Reading, PA Overview According to the 2010 Census, Reading, Pennsylvania's 2010 median household income was $26,698. ...
Reading, PA Overview
According to the 2010 Census, Reading, Pennsylvania's 2010 median household income was $26,698. Its per capita was $13,086. About 26 percent of the city's population lives beneath the poverty line. This is nearly twice as large as the U.S. poverty rate (13.2 percent).
Compared to national and state averages, Reading has a low cost of living. The city's housing index is 50 percent lower than the U.S. average and 40 percent lower than the state average. The overall cost of living in Reading is 87, which makes it 13 percent cheaper than the state and national averages. Despite Reading's high level of poverty, it is an extremely affordable place to live.
Reading, PA Job Opportunities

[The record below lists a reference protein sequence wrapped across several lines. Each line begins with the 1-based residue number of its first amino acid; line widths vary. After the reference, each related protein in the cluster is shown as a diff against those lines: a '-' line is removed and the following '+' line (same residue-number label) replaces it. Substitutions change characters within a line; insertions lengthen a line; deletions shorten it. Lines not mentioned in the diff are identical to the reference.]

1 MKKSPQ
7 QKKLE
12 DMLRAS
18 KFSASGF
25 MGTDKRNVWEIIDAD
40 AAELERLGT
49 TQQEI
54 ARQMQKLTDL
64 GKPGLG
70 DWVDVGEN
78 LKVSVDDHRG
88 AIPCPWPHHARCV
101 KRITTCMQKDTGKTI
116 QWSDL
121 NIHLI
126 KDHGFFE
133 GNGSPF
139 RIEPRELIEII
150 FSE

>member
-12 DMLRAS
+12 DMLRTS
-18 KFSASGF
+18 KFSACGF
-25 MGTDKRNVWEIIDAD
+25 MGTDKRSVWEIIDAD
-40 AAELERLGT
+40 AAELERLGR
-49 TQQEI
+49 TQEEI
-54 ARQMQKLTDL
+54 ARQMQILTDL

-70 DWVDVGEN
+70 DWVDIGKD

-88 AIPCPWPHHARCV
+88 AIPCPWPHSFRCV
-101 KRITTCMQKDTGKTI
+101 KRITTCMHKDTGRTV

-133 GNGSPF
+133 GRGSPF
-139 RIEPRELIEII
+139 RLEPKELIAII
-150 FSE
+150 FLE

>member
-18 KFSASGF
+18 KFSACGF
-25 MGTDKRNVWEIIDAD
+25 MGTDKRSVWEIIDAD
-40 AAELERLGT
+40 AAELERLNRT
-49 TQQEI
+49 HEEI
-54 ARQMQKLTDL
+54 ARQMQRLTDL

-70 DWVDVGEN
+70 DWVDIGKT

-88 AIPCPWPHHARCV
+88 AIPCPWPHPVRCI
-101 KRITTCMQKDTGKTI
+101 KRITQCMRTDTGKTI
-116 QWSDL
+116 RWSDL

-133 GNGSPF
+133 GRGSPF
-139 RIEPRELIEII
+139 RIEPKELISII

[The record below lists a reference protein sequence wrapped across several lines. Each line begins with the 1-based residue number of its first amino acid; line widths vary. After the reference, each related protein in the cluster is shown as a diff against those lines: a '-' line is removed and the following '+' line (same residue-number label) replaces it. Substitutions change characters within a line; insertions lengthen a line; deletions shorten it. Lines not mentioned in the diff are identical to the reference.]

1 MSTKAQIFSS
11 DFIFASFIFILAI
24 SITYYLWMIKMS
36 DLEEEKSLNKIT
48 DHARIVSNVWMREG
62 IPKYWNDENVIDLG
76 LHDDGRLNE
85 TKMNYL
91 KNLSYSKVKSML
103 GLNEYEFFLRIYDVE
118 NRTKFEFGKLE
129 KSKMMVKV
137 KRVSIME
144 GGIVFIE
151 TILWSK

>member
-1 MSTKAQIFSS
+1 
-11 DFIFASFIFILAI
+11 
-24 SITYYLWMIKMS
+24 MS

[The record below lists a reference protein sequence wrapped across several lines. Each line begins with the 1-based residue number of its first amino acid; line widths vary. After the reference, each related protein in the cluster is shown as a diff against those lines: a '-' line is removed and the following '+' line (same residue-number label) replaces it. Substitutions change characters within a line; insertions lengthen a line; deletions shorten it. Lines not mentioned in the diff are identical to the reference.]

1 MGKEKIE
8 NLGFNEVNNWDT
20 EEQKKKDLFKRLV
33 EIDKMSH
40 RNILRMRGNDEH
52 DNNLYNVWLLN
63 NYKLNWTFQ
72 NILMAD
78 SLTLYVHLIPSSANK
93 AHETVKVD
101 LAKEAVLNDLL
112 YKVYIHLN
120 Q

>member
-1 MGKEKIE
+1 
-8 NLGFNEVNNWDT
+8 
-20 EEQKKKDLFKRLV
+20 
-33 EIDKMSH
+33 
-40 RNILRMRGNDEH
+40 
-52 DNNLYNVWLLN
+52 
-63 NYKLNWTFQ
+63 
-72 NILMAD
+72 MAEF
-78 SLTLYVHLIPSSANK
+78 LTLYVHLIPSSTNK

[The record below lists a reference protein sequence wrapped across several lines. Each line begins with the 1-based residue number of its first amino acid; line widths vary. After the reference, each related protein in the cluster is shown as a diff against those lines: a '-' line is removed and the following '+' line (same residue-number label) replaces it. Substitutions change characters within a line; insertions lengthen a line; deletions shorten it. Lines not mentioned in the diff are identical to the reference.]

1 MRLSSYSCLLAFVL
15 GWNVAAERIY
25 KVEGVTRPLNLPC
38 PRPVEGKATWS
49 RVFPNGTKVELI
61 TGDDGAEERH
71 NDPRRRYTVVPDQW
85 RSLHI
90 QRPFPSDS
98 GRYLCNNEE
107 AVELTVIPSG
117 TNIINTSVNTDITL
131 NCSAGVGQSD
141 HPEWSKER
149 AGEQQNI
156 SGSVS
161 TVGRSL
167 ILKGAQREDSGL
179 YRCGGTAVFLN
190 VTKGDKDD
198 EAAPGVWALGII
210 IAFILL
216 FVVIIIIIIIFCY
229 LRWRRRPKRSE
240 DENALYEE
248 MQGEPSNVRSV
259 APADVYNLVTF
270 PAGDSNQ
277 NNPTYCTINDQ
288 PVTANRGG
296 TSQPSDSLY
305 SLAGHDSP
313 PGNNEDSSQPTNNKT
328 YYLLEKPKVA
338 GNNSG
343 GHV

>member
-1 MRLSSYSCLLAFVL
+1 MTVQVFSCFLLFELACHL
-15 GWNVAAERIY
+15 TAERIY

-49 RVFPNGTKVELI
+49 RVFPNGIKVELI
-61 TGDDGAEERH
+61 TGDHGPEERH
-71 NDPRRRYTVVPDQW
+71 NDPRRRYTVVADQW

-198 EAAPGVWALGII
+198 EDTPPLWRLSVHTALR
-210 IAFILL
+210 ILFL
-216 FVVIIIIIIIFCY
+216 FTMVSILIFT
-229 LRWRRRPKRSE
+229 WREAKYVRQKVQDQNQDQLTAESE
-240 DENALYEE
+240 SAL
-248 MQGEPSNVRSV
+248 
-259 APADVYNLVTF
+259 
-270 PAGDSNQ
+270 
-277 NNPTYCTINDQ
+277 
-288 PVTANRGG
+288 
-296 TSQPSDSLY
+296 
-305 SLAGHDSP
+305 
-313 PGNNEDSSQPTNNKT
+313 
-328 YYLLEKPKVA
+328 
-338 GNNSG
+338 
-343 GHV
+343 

Although Reading's economy is less robust than most Pennsylvania cities, it has diverse employment opportunities for people with the right levels of education and training.
Reading Hospital is the area's largest employer. This hospital provides job opportunities for doctors, nurse practitioners, medical technicians, and other healthcare professionals. St. Joseph Medical Center also creates jobs for medical professionals. Combined, these medical centers create nearly 9,000 jobs.
East Penn Manufacturing Company is also one of the city's largest employers. The company has nearly 6,000 positions for line workers, mechanics, and factory managers.
Other prominent employers include Reading School District, Berks County, and Carpenter Technology Corporation.
Reading, PA Employment Trends
Reading has a relatively high unemployment rate that can make it difficult for residents to find job opportunities. In April 2015, the city had a 7.3 percent unemployment rate. The state's unemployment rate was 5.3 percent.
While 7.3 percent is high, it is considerably better than Reading's unemployment rate during the Great Recession. Reading's unemployment rate was six percent in April 2007. It reached 14 percent in January 2010. Since then, employment has slowly returned to its pre-recession rate.